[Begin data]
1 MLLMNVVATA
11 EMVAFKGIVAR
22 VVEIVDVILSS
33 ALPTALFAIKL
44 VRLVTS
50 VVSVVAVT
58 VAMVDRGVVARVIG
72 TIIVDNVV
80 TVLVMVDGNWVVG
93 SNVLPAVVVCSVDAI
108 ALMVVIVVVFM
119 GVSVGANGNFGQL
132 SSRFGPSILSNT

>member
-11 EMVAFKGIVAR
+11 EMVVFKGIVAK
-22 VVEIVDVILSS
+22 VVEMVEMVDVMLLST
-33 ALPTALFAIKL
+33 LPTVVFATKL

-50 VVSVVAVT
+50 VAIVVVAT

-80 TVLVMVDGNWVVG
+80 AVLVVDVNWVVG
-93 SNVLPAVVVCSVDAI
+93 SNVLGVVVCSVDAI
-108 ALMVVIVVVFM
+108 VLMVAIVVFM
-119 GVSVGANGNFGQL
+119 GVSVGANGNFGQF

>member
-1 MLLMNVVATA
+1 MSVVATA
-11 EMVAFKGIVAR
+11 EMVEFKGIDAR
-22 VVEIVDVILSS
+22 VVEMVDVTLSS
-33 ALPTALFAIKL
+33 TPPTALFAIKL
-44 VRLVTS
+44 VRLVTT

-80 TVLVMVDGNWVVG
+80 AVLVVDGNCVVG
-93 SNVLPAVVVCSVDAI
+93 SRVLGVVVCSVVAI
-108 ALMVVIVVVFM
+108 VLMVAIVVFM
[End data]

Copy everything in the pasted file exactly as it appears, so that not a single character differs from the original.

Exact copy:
1 MLLMNVVATA
11 EMVAFKGIVAR
22 VVEIVDVILSS
33 ALPTALFAIKL
44 VRLVTS
50 VVSVVAVT
58 VAMVDRGVVARVIG
72 TIIVDNVV
80 TVLVMVDGNWVVG
93 SNVLPAVVVCSVDAI
108 ALMVVIVVVFM
119 GVSVGANGNFGQL
132 SSRFGPSILSNT

>member
-11 EMVAFKGIVAR
+11 EMVVFKGIVAK
-22 VVEIVDVILSS
+22 VVEMVEMVDVMLLST
-33 ALPTALFAIKL
+33 LPTVVFATKL

-50 VVSVVAVT
+50 VAIVVVAT

-80 TVLVMVDGNWVVG
+80 AVLVVDVNWVVG
-93 SNVLPAVVVCSVDAI
+93 SNVLGVVVCSVDAI
-108 ALMVVIVVVFM
+108 VLMVAIVVFM
-119 GVSVGANGNFGQL
+119 GVSVGANGNFGQF

>member
-1 MLLMNVVATA
+1 MSVVATA
-11 EMVAFKGIVAR
+11 EMVEFKGIDAR
-22 VVEIVDVILSS
+22 VVEMVDVTLSS
-33 ALPTALFAIKL
+33 TPPTALFAIKL
-44 VRLVTS
+44 VRLVTT

-80 TVLVMVDGNWVVG
+80 AVLVVDGNCVVG
-93 SNVLPAVVVCSVDAI
+93 SRVLGVVVCSVVAI
-108 ALMVVIVVVFM
+108 VLMVAIVVFM